All week long, the races between US crews could have been billed as rematches of sorts from the American spring collegiate season. Yale defeated Washington to win the IRA final two consecutive seasons, while Washington's combined effort in the two IRAs earned them consecutive team points trophies.
The Temple Challenge semifinal was another one of those races - just like the one tomorrow will be.
The twist is, with Oxford Brookes, this one involves a university from Great Britain.
Brookes came to Seattle in the spring to race the Huskies at the Windermere Cup Regatta and lost to Washington by a deck. These two crews are not the same crews, or the top crews, from each university. But given the depth of the two university programs, (Brookes has three men's eights in two finals, including both finalists in the Ladies Challenge Plate, and one in the Temple Challenge) this will be a fun one to watch.
As for the semifinal Saturday, Washington took the lead at the start from Yale and held to win and advance. So, bring on Oxford Brookes.
"We're looking forward to it," said Sean Kelly. "It's nice being able to go up against Brookes again. I was out of that boat for that race, but I was cheering those guys on all the way. This race has just been really building throughout the week," he said.
"We came in knowing we had to execute the first race well, and then just keep building day-by-day, so we're looking forward to having our best race tomorrow."
In the race Saturday, the plan was to get into the lead early. "We've been able to move off the line pretty well, and we knew we were going to have that in our favor. But Yale is, of course, a strong crew, so we also knew that we were going to have to power up in the middle."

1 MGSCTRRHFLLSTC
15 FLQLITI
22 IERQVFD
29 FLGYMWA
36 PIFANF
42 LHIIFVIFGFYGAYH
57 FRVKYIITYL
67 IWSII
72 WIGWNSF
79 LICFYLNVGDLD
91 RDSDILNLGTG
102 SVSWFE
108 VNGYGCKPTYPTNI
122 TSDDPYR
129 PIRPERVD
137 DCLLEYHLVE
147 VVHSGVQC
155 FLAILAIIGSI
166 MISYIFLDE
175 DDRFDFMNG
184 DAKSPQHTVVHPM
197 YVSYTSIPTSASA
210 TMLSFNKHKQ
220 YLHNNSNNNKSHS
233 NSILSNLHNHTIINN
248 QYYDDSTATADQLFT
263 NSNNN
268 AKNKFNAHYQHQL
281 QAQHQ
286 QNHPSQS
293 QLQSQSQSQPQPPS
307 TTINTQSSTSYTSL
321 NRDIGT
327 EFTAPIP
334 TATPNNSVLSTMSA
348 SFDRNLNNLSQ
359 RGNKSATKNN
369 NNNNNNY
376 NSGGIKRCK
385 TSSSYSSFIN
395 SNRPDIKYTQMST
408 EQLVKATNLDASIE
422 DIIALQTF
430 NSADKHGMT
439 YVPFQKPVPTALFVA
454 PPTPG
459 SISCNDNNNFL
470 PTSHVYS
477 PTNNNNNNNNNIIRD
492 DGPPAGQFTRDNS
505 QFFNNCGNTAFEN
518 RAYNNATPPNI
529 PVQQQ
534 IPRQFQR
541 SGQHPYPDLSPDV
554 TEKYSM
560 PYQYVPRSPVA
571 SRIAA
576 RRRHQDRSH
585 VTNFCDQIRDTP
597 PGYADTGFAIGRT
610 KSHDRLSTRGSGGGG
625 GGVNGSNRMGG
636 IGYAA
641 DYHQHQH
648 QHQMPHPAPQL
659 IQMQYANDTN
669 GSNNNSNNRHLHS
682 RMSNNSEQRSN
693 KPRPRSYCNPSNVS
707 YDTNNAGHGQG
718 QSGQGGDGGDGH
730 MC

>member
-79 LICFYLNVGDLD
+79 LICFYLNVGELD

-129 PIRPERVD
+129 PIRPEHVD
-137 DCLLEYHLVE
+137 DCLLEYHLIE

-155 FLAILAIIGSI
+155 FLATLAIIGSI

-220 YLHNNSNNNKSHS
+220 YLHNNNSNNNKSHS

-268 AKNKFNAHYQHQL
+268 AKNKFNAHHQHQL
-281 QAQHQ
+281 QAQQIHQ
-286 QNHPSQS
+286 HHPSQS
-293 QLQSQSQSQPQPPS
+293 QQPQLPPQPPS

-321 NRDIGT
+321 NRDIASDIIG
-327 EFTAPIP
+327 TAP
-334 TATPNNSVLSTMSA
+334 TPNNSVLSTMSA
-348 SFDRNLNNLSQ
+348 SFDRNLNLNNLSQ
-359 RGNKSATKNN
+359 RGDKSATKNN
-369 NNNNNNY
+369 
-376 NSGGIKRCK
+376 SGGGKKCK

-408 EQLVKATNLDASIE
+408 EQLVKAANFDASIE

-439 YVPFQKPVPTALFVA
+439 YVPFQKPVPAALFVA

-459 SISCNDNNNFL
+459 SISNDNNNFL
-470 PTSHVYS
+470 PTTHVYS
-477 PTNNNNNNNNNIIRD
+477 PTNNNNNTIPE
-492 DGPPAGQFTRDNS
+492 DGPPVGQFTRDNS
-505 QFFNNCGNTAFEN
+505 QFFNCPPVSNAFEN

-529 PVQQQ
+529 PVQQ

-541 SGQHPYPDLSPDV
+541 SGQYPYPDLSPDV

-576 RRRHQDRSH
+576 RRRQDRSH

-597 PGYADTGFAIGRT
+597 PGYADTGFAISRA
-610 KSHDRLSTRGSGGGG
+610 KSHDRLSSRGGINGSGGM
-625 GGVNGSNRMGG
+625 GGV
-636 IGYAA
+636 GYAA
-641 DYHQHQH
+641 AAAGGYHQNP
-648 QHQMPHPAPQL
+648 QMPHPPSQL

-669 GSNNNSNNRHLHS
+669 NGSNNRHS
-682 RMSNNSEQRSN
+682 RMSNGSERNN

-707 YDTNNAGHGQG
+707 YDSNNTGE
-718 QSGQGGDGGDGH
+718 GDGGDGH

For Yale, the loss was not as much of a sting as it would have been if it had been a race back home in the US and in the spring dual season. It also helps that they get to rally for Washington, a fellow American university crew and enjoy the Henley Saturday night activity.
"I would be doing better if we had won," said Cole Tilden, the only member of the crew that rowed in the Yale 1V this season. "Washington is a great crew. We both had combination boats and it was really good to come out here as a senior and put the Y on the chest for a few more races and just be with the guys a little longer.
"Of course, you would like to walk away with a championship, but worse case scenario is losing against a great crew and getting to enjoy Henley with some of your best friends.
Yale men's eight
"The race went a little unexpectedly," he said. "They really jumped us, and we're used to being up off the start. We tried to reel them back in, but the rate just didn't really come, and they're just a really, really good crew," he said.